19. Marcus Davenport, Edge, UTSA

Much of Davenport’s draft ranking is based on projection. Although he was a three-year starter at UTSA, he’s still a raw athlete who has a long way to go in regard to technique. But he offers so much as an edge rusher due to his size (6’5 3/4, 264 pounds) and speed. Davenport is at his best as a standup pass rusher who can rely on his speed to avoid blocker and chase down the ball carrier. For a taller end, Davenport is surprisingly good at using strength to drive blockers backward. At times Davenport will stay too high and lose leverage, and he needs to figure out how to get off blocks faster. It’s not a strength issue for Davenport, but more so figuring out how to keep the hands of tackles out of his pads. With the right type of coaching, Davenport can be a special player in the NFL.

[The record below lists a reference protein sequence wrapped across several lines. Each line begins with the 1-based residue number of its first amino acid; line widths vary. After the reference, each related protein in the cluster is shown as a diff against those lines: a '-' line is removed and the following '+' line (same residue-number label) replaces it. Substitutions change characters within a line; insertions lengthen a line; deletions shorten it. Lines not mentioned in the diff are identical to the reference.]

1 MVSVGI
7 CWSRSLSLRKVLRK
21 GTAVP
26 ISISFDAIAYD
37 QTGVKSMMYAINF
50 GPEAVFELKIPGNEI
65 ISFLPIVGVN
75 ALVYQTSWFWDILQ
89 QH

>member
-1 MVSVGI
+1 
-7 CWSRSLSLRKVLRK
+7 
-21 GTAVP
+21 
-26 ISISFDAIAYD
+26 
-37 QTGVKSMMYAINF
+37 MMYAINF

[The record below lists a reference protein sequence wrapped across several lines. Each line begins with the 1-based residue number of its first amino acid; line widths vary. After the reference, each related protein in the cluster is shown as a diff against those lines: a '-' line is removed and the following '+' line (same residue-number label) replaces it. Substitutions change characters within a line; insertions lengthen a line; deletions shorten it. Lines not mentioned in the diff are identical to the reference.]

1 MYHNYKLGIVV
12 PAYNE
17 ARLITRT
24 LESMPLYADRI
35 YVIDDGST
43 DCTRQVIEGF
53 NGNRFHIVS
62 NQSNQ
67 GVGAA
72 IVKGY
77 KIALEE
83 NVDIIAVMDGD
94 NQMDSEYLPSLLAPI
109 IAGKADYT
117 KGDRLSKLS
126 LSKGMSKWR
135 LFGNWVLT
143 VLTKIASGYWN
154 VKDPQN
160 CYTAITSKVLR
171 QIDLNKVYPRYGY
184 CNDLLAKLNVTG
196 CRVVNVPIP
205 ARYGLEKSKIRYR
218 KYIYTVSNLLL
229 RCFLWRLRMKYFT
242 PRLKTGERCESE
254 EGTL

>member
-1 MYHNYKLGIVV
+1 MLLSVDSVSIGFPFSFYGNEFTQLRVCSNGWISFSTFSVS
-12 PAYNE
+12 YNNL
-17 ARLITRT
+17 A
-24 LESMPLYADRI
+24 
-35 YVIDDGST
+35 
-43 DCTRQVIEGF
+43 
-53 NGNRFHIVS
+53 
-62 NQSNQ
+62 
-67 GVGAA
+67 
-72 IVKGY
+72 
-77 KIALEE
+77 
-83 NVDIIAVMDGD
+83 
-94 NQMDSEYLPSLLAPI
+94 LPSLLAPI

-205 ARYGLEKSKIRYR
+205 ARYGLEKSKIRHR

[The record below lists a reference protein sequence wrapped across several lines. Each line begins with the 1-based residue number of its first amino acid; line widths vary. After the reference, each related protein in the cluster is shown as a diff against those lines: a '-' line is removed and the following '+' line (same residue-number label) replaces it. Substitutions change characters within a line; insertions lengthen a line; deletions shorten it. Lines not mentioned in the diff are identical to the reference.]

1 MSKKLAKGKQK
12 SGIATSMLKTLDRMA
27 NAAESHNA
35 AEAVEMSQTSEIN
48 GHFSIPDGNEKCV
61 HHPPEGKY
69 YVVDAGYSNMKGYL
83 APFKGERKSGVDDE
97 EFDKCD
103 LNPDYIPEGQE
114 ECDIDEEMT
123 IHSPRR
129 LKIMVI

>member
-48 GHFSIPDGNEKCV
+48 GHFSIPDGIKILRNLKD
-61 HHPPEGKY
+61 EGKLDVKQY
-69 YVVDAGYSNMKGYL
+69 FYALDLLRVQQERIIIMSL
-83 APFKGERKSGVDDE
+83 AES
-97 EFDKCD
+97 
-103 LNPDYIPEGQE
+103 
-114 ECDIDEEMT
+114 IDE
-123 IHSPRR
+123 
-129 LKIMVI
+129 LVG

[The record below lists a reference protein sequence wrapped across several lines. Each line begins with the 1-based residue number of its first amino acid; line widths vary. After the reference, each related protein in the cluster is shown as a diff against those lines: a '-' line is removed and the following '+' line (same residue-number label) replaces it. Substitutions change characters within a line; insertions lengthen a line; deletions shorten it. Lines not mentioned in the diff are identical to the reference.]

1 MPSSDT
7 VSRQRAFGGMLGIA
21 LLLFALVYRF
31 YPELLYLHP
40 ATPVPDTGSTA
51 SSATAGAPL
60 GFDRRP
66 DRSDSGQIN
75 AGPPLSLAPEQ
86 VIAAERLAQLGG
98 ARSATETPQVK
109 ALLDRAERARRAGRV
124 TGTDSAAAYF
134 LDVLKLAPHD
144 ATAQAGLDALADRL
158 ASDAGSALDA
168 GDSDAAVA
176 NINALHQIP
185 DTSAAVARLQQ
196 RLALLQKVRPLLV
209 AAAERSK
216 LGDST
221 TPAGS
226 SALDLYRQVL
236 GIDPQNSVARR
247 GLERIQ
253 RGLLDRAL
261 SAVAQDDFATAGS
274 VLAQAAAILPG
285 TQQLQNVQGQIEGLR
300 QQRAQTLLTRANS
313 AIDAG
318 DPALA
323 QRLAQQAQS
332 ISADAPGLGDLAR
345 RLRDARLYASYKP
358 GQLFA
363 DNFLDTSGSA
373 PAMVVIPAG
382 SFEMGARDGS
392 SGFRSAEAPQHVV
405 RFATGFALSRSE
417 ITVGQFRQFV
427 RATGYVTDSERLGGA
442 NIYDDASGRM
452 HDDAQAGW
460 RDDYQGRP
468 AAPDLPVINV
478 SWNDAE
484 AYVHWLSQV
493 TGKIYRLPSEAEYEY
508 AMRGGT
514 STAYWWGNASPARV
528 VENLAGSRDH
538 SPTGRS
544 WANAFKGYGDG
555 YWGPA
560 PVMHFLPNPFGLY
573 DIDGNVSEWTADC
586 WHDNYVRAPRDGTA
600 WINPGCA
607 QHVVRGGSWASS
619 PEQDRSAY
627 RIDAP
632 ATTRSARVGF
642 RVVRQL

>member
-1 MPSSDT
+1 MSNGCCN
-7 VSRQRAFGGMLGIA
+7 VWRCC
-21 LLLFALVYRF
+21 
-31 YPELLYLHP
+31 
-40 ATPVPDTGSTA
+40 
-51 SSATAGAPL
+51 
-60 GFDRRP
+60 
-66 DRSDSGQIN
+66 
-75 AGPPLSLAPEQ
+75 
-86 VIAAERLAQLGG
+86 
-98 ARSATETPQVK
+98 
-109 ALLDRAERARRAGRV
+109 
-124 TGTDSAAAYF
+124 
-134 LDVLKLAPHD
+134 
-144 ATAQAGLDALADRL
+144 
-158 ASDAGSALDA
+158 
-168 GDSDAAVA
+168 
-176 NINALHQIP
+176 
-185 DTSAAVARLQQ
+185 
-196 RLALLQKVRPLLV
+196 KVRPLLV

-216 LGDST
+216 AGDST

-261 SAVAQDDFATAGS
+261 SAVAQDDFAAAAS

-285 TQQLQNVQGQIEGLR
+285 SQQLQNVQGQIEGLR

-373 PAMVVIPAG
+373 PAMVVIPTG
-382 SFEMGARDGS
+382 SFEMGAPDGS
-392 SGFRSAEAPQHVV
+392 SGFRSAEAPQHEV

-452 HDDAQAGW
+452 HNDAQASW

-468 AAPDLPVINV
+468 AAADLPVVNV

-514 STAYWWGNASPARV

20. Josh Jackson, CB, Iowa

Jackson only had one good season of production at Iowa, but boy was it a good one. Last season, starting 13 games, he had eight interceptions, 26 passes defended and 48 tackles. Suffice to say, Jackson has an eye for the football. He uses his size (6’0 3/8 and) to get his hand on the ball to break up a play. Jackson is especially good in zone, where he can work off a receiver and close on the pass to break it up. In man, he needs to get stronger and play looser. Jackson at times looks a little stiff in his pedal and may need to be coached up. But with his size and natural playmaking ability, he should be a starter in the NFL. Jackson isn’t shy about making a tackle, but he needs to get a little stronger.

21. Derrius Guice, RB, LSU